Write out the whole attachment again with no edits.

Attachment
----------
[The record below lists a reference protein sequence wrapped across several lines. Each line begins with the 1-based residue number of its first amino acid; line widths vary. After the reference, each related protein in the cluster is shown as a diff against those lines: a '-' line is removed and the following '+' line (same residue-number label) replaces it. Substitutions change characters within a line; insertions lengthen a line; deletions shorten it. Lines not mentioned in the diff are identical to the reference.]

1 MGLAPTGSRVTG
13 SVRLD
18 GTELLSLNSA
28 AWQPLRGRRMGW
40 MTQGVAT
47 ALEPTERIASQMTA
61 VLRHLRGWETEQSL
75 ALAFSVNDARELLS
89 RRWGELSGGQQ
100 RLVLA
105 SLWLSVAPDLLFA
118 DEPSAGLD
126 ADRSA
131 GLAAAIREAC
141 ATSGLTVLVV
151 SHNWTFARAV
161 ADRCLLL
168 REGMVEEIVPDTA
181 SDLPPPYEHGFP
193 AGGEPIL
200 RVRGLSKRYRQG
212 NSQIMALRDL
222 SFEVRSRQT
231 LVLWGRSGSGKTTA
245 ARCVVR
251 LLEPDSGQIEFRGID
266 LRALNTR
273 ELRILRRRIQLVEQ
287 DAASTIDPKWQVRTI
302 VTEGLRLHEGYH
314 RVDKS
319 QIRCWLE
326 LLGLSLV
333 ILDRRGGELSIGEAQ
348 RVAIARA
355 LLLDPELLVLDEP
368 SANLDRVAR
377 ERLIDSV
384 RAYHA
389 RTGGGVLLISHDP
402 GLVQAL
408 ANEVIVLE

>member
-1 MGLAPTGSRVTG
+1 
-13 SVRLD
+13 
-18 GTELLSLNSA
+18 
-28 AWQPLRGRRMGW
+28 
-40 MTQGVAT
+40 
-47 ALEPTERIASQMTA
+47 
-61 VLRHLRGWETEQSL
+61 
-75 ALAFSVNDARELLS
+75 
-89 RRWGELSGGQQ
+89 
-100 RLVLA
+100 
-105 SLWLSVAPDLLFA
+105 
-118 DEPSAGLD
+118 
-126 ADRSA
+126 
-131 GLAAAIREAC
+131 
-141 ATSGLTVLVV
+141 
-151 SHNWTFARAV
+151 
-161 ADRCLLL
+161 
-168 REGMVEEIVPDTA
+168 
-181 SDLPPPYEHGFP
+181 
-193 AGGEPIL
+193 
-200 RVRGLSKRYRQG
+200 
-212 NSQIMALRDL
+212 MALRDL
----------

[The record below lists a reference protein sequence wrapped across several lines. Each line begins with the 1-based residue number of its first amino acid; line widths vary. After the reference, each related protein in the cluster is shown as a diff against those lines: a '-' line is removed and the following '+' line (same residue-number label) replaces it. Substitutions change characters within a line; insertions lengthen a line; deletions shorten it. Lines not mentioned in the diff are identical to the reference.]

1 MGLAPTGSRVTG
13 SVRLD
18 GTELLSLNSA
28 AWQPLRGRRMGW
40 MTQGVAT
47 ALEPTERIASQMTA
61 VLRHLRGWETEQSL
75 ALAFSVNDARELLS
89 RRWGELSGGQQ
100 RLVLA
105 SLWLSVAPDLLFA
118 DEPSAGLD
126 ADRSA
131 GLAAAIREAC
141 ATSGLTVLVV
151 SHNWTFARAV
161 ADRCLLL
168 REGMVEEIVPDTA
181 SDLPPPYEHGFP
193 AGGEPIL
200 RVRGLSKRYRQG
212 NSQIMALRDL
222 SFEVRSRQT
231 LVLWGRSGSGKTTA
245 ARCVVR
251 LLEPDSGQIEFRGID
266 LRALNTR
273 ELRILRRRIQLVEQ
287 DAASTIDPKWQVRTI
302 VTEGLRLHEGYH
314 RVDKS
319 QIRCWLE
326 LLGLSLV
333 ILDRRGGELSIGEAQ
348 RVAIARA
355 LLLDPELLVLDEP
368 SANLDRVAR
377 ERLIDSV
384 RAYHA
389 RTGGGVLLISHDP
402 GLVQAL
408 ANEVIVLE

>member
-1 MGLAPTGSRVTG
+1 
-13 SVRLD
+13 
-18 GTELLSLNSA
+18 
-28 AWQPLRGRRMGW
+28 
-40 MTQGVAT
+40 
-47 ALEPTERIASQMTA
+47 
-61 VLRHLRGWETEQSL
+61 
-75 ALAFSVNDARELLS
+75 
-89 RRWGELSGGQQ
+89 
-100 RLVLA
+100 
-105 SLWLSVAPDLLFA
+105 
-118 DEPSAGLD
+118 
-126 ADRSA
+126 
-131 GLAAAIREAC
+131 
-141 ATSGLTVLVV
+141 
-151 SHNWTFARAV
+151 
-161 ADRCLLL
+161 
-168 REGMVEEIVPDTA
+168 
-181 SDLPPPYEHGFP
+181 
-193 AGGEPIL
+193 
-200 RVRGLSKRYRQG
+200 
-212 NSQIMALRDL
+212 MALRDL